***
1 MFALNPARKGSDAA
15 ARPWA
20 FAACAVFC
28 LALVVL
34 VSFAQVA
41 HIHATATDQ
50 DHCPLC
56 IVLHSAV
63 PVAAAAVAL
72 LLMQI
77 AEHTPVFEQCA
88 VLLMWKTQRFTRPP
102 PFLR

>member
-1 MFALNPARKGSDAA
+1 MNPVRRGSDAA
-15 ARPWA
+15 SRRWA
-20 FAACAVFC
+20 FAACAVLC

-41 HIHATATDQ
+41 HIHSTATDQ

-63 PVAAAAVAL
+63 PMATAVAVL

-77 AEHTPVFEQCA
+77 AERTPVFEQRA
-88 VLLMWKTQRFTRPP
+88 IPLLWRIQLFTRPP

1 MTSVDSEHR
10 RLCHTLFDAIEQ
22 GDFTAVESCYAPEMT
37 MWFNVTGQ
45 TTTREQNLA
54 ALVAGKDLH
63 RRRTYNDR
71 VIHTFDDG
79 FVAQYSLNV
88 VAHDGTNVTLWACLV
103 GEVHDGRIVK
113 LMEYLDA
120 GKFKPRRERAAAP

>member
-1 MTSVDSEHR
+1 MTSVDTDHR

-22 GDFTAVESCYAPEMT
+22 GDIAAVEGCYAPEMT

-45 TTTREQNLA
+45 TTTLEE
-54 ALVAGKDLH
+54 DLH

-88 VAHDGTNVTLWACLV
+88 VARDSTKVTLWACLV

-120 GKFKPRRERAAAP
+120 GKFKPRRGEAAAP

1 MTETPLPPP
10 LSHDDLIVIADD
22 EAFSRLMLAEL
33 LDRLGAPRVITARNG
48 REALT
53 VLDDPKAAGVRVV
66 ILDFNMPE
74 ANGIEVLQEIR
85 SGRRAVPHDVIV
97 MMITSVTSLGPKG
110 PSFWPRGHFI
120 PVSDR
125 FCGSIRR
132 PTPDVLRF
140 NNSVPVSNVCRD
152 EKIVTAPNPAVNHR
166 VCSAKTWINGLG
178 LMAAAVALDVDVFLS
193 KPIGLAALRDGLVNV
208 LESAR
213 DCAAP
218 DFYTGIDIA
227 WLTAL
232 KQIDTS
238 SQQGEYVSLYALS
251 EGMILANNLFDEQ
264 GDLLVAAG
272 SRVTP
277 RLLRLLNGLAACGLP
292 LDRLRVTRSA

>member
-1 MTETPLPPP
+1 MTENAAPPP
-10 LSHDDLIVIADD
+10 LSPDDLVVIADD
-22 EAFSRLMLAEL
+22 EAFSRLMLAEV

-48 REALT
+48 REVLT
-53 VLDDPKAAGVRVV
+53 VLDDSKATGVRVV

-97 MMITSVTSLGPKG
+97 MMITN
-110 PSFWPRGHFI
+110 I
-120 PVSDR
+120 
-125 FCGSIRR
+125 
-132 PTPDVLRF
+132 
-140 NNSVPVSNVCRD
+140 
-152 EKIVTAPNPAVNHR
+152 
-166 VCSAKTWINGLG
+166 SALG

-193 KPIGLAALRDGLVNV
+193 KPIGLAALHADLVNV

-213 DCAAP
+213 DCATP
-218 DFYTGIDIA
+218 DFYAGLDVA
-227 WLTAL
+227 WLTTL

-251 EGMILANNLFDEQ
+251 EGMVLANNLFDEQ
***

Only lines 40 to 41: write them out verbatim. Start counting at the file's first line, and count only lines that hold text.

113 LMEYLDA
120 GKFKPRRERAAAP